The cast of horror film ‘Clarita’ talk about the challenges of their roles, possession, and the need to protect one’s self from evil.
Clarita is the latest release of Black Sheep, the film outfit that targets the millennial market. To date, they have produced Exes Baggage, To Love Some Buddy, Sakaling Maging Tayo, Oda Sa Wala, Alone/Together, and Between Maybes. Jodi Sta.M aria plays the titular role, and she is joined by Ricky Davao, Romnick Sarmenta, Alyssa Muhlach, and Arron Villaflor, among others.
Ricky Davao has been in the business for several decades already and is no stranger to horror flicks. “Hindi ko na maalala kung ilang horror films na ang nagawa ko. For the longest time, I was part of Oka Tokat, siguro for about 6 years.” He recounts the challenges working on the set of Clarita. “Maalikabok, mausok, sobrang init. But we were all happy working together, knowing that we have a good project. We have good material. Feeling namin maganda siya.”
“It’s very physical. Nakakapagod. Kaming mga pari, naka-sutana. Doble-doble. Naka-polo sa loob. Sa totoo lang, after every scene, hanggang medyas, basa sa pawis.” Ricky plays one of the priests who performs exorcism on Clarita. “In this particular film, we were asked to deliver lines and prayers in Latin, so we had to really memorize. It was a good thing that we had somebody on set who explained the meaning and how to pronounce it. We had to deliver a different language, with conviction. That’s challenging for me.”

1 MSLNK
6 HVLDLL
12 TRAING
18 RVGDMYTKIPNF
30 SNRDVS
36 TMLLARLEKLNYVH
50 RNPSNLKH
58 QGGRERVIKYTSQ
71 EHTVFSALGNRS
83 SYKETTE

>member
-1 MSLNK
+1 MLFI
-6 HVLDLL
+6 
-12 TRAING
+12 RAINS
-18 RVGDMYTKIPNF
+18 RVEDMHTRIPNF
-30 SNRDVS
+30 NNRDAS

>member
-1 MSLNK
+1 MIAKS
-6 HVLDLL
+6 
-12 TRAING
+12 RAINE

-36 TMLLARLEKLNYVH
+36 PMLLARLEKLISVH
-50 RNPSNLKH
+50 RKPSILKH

A director himself, Ricky commended how director Derick Cabrido handled the cast. Direk Derick explained that it all boils down to respect and trust for his actors. “I respect their craft,” he said. “Binigyan ko sila ng laya kung paano nila iinterpret ‘yung characters nila. After the first take, kung meron akong comments or notations, doon ko palang sasabihin. Collaborative naman kasi yung naging approach namin sa paggawa ng pelikula. Pero before that, hindi ko muna ine-explain, because they are more than capable.”
Arron Villaflor, sporting a new hairstyle he dubbed “the Keempee”, was also one of the priests. “Ang hirap pala mag-play ng priest,” he shared. “May mga specific movements at specific gestures ang pari, lalo na kapag nasa simbahan at nagmimisa. ‘Yung actions, minsan stiff. ‘Yung pagsasalita, dapat proper.” He found these difficult, but appreciated the freedom and guidance that Direk Derick gave him. “Kailangan din magkaroon ng pasensya: pasensya sa init, sa paghihintay, sa technical problems na nagyayari sa set.”
“Ako nahirapan talaga ako, kasi buong buhay ko hindi ako nanoood ng horror film,” admitted Alyssa Muhlach, who plays Emilia in the film. “Actually, even ‘yung reactions, I had a hard time with the intensity of the emotions.” What helped her a lot was the direction given. “I spoke to Direk and he really guided me. Ginawa ko ‘yung mga homework na pinagawa niya para I’d understand the character more, so that I can deliver what is asked of this role. Si Emilia, marami siyang gustong malaman. It’s such an interesting role, and I’m so grateful that I’ve had the opportunity to be her.”